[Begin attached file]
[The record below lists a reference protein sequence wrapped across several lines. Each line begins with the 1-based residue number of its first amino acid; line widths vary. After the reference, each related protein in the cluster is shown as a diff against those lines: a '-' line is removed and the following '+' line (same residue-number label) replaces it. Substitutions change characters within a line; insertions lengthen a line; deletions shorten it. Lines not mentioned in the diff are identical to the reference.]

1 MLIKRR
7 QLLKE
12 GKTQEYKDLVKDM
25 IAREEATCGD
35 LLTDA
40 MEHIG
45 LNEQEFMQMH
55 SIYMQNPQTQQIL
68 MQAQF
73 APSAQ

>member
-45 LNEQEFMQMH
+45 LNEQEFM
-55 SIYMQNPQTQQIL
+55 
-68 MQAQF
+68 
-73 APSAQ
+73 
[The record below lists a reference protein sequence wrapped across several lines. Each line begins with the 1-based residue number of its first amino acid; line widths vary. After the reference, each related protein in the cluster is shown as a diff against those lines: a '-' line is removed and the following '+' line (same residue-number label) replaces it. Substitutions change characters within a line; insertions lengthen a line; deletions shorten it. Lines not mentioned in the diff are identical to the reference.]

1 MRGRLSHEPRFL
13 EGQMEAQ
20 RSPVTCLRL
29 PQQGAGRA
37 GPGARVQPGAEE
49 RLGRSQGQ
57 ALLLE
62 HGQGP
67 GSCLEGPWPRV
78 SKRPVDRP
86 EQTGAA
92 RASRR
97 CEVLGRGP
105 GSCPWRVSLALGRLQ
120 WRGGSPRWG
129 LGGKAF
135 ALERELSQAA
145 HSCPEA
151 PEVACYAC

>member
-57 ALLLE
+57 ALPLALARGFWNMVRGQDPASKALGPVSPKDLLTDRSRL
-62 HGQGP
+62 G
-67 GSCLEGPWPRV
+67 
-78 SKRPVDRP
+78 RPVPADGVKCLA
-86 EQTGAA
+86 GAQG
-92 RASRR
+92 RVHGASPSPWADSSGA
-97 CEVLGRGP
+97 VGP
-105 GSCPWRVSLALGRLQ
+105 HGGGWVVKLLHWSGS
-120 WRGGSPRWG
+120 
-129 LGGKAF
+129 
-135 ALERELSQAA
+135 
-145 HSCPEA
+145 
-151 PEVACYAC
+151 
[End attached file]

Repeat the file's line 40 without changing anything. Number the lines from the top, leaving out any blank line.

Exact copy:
151 PEVACYAC